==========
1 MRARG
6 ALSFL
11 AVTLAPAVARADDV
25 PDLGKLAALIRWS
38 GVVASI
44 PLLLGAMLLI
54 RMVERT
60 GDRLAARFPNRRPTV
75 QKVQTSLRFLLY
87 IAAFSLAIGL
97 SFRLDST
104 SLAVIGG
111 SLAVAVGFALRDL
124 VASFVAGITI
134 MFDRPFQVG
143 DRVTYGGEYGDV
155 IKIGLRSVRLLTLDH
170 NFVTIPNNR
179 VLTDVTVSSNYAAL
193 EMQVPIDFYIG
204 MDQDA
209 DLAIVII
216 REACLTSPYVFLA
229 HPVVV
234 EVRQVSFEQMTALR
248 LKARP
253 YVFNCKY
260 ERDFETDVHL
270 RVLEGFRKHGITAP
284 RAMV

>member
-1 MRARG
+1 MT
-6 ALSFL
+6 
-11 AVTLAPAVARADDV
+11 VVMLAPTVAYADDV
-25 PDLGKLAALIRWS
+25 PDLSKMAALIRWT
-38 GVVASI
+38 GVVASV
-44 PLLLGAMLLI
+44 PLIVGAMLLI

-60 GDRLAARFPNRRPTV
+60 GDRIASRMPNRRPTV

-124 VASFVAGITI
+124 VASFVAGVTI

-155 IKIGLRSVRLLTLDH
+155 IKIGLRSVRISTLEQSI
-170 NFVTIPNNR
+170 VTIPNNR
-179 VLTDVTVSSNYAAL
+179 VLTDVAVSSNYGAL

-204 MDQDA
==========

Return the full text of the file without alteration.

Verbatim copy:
1 MRARG
6 ALSFL
11 AVTLAPAVARADDV
25 PDLGKLAALIRWS
38 GVVASI
44 PLLLGAMLLI
54 RMVERT
60 GDRLAARFPNRRPTV
75 QKVQTSLRFLLY
87 IAAFSLAIGL
97 SFRLDST
104 SLAVIGG
111 SLAVAVGFALRDL
124 VASFVAGITI
134 MFDRPFQVG
143 DRVTYGGEYGDV
155 IKIGLRSVRLLTLDH
170 NFVTIPNNR
179 VLTDVTVSSNYAAL
193 EMQVPIDFYIG
204 MDQDA
209 DLAIVII
216 REACLTSPYVFLA
229 HPVVV
234 EVRQVSFEQMTALR
248 LKARP
253 YVFNCKY
260 ERDFETDVHL
270 RVLEGFRKHGITAP
284 RAMV

>member
-1 MRARG
+1 MT
-6 ALSFL
+6 
-11 AVTLAPAVARADDV
+11 VVMLAPTVAYADDV
-25 PDLGKLAALIRWS
+25 PDLSKMAALIRWT
-38 GVVASI
+38 GVVASV
-44 PLLLGAMLLI
+44 PLIVGAMLLI

-60 GDRLAARFPNRRPTV
+60 GDRIASRMPNRRPTV

-124 VASFVAGITI
+124 VASFVAGVTI

-155 IKIGLRSVRLLTLDH
+155 IKIGLRSVRISTLEQSI
-170 NFVTIPNNR
+170 VTIPNNR
-179 VLTDVTVSSNYAAL
+179 VLTDVAVSSNYGAL

-204 MDQDA